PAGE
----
On the cover of Richard Brautigan’s Trout Fishing in America (1962; Dell, 1967) there’s a photo of Brautigan and a woman friend in Washington Square in San Francisco, posed before a statue of Benjamin Franklin in the background. The photo, which I’m looking at right now, shows the tall Brautigan standing in front of the statue, in his early thirties, with a floppy blond mustache turned down at the corners, giving him the appearance of a man with a whimsical sense of humour trying to look serious for a photograph. He is wearing an open navy peajacket, drawn apart by his hands behind his back, a tan, narrow-brimmed cowboy hat over his straggly blond hair, a buttoned vest, a geegaw necklace worn outside his paisley shirt, and rumpled blue jeans.
In the first chapter of Trout Fishing, called “The Cover for Trout Fishing in America,” Brautigan describes his idea for the cover of his book, “a photograph taken late in the afternoon, a photograph of the Benjamin Franklin statue in San Francisco’s Washington Square,” in short, a photograph pretty much like the one on the cover of his book, minus Brautigan and his woman friend in their mid-1960s hippie outfits, which makes them look, oddly enough, like American Western frontier people that you see in 19th century photographs.
San Francisco’s Washington Square is just a couple blocks down from the writers’ bars-Gino’s, Katy’s, one or two others-where we hung out in the early 1960s.
That’s where I first met Brautigan, although I don’t remember him as a regular in the bars. Perhaps he just went occasionally to visit Jack Spicer, who presided at the “poets’ table.” I got my initial sense of what went on in Brautigan’s mind when I read a poem of his that Spicer published in his magazine J. The poem was called “The Pumpkin Tide”: “I saw thousands of pumpkins last night / come floating in on the tide, / bumping up against the rocks and / rolling up on the beaches; / it must be Halloween in the sea.” Not much of a poem, but I liked the image of the orange pumpkins glimmering at night, bumping against the rocks and each other in the waves, brought in by the tide toward the shores of, perhaps, Aquatic Park, where Spicer and the rest of us often spent our afternoons, or maybe further up the coast, at Stinson Beach or Bolinas. I also liked the idea that the sea celebrated Halloween.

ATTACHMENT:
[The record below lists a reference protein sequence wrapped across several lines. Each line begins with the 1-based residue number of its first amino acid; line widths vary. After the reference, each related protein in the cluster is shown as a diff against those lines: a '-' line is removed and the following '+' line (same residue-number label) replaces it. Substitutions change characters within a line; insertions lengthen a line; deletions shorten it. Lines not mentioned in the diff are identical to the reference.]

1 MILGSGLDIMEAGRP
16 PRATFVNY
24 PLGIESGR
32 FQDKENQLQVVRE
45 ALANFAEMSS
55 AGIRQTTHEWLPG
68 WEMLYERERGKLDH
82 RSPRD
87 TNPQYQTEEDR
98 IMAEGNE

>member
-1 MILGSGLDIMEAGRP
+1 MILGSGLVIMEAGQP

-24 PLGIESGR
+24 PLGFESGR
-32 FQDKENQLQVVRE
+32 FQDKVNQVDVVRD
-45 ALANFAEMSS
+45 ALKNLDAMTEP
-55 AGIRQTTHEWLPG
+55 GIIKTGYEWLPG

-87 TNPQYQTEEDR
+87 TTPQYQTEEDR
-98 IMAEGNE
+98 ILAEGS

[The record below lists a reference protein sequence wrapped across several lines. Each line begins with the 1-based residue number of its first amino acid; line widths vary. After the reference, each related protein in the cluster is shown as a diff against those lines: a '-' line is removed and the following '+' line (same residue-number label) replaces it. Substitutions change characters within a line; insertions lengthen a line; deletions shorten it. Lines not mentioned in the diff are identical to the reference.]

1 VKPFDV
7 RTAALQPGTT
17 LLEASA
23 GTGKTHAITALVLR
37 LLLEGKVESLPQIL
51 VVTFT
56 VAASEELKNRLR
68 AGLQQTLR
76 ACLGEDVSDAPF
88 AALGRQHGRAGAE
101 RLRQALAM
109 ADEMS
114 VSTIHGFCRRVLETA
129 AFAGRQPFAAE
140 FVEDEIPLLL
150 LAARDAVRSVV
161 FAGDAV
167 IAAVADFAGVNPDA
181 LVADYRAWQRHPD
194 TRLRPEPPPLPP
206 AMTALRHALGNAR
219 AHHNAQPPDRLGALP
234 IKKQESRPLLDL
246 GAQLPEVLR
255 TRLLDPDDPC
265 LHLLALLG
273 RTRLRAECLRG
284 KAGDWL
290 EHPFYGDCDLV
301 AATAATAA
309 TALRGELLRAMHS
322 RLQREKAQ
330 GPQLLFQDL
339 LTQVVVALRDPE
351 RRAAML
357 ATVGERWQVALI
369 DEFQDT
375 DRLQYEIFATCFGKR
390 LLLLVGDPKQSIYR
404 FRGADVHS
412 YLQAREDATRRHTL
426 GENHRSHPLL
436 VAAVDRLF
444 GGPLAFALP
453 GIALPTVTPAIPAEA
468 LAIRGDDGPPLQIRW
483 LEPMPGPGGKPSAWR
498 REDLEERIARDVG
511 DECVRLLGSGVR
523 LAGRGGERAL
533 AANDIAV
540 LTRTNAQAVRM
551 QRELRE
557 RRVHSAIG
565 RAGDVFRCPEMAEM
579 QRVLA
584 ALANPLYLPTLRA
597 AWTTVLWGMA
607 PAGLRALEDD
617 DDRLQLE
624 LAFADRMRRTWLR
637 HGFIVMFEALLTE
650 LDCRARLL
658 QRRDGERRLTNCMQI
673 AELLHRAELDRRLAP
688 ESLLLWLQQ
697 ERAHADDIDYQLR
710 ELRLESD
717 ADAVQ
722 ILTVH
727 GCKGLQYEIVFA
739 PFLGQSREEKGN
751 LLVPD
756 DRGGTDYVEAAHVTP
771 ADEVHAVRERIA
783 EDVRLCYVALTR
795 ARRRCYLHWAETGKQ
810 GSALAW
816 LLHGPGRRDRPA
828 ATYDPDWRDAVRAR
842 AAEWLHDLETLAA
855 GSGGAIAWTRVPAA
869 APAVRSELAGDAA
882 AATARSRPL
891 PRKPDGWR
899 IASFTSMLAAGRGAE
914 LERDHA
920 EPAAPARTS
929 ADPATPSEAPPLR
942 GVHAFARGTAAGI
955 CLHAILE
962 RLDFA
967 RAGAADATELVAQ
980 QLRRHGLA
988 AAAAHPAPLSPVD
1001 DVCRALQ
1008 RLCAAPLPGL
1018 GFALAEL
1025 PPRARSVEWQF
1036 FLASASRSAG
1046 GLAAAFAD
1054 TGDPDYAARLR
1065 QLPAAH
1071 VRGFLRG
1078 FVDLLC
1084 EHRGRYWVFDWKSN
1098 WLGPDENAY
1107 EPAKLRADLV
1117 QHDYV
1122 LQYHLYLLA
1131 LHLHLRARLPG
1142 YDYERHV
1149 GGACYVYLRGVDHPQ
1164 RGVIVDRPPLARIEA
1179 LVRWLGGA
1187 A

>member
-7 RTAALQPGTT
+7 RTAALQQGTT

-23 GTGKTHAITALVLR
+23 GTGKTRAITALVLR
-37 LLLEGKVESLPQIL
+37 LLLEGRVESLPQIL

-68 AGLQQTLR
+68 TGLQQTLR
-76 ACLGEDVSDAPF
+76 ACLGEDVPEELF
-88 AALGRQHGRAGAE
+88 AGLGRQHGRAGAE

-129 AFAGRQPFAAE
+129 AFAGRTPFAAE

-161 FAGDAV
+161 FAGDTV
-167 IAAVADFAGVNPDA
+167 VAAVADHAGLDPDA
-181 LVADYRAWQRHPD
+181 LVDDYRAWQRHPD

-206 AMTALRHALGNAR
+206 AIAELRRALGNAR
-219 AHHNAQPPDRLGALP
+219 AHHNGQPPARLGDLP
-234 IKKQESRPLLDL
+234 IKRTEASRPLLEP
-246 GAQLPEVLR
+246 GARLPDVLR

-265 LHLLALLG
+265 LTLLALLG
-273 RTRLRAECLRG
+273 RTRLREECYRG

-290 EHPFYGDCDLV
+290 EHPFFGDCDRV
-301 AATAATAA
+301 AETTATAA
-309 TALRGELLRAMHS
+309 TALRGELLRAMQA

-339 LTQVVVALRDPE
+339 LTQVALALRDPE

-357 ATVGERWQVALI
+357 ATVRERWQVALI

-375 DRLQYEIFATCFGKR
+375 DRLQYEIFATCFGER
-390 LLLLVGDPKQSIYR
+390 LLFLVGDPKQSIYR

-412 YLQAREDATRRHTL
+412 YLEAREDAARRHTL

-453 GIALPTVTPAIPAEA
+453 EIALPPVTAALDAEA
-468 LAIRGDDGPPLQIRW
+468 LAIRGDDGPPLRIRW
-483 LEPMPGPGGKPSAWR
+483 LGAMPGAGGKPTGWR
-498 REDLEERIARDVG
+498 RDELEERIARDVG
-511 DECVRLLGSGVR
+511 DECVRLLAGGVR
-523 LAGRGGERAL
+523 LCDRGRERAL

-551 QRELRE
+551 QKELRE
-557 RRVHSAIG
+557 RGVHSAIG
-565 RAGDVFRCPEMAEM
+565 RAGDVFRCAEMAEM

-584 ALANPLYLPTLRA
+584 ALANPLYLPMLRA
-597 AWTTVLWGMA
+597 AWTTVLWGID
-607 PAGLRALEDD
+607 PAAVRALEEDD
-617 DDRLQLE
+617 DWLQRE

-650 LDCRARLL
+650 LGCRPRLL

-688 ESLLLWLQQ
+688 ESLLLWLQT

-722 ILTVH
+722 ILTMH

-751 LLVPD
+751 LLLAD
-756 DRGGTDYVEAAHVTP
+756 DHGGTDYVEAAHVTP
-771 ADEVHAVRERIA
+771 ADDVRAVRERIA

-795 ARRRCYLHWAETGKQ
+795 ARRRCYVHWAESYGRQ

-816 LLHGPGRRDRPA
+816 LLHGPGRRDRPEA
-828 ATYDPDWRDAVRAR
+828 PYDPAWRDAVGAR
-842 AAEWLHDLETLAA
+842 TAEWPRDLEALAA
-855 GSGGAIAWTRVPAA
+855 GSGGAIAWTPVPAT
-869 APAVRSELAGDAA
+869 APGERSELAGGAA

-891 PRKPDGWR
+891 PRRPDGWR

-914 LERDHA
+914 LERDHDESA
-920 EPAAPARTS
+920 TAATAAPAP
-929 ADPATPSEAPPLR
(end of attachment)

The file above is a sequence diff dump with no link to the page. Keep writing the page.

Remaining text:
Brautigan was a gangly, soft-spoken man and had already acquired a slight stoop. I saw him as a Don Quixote figure who lived by an obscure chivralic code, a notion I got upon witnessing a curious incident one evening. Brautigan was standing outside of Katy’s bar getting his boots shined by a black boy (itself an unusual occurrence, since I can’t recall any other time when I saw a shoeshine boy in North Beach). The sight of the boy at the lanky Brautigan’s feet caused an acquaintance of Brautigan’s, who was going into the bar, to make an obscene remark in passing, suggesting some sexual activity between Brautigan and the boy. Brautigan made no reply, but when the shoe shine was completed and paid for, Brautigan went into the bar (I accompanied him), and in a very deliberate manner offered and bought the man a drink. He then demanded that the man apologise for besmirching, not Brautigan’s, but the boy’s honour. It had been a stupid, vulgar remark, and the guy, of course, should simply have said he was sorry for the thoughtless insult, and that would have been that, but it was one of those emotionally jammed situations. When the man refused, Brautigan, with some formality, invited the guy to go into the nearby alley and settle the matter by means of fisticuffs. It wasn’t until they left the bar that I was struck by the oddness of the incident and the curious complexity of Brautigan’s challenge on a point of honour-including the purchase of a drink for the person you’re seeking satisfaction from-which Brautigan had delivered in such a mild-mannered way as to be seemingly without personal hostility. A few minutes later they returned to the bar, only slightly worse for wear, the matter apparently settled to Brautigan’s satisfaction. Brautigan, of course, had been in the right, but it was the sort of thing that might as easily have been concluded by Brautigan just calling the guy an asshole. I suppose it is only retrospectively that I see the rigidity of Brautigan’s chivalry as a dangerous trait, something that could possibly get you killed, but at the moment I was merely taken by his unusual stance, by his character.
The statue of Benjamin Franklin which, as Brautigan notes in “The Cover for Trout Fishing in America,” stands in front of three poplar trees, is there because, well, it’s there-in Washington Square, a place where Brautigan liked to hang out, as did various local winos-and because Franklin and the statue of him is a notion of America, its industrious, inventive, commercial nature. Trout Fishing in America is an elegy for America, for “a pastoral ideal,” as one critic put it, “being lost to commercialism, environmental degradation and social decay.” That loss is on Brautigan’s mind from the beginning.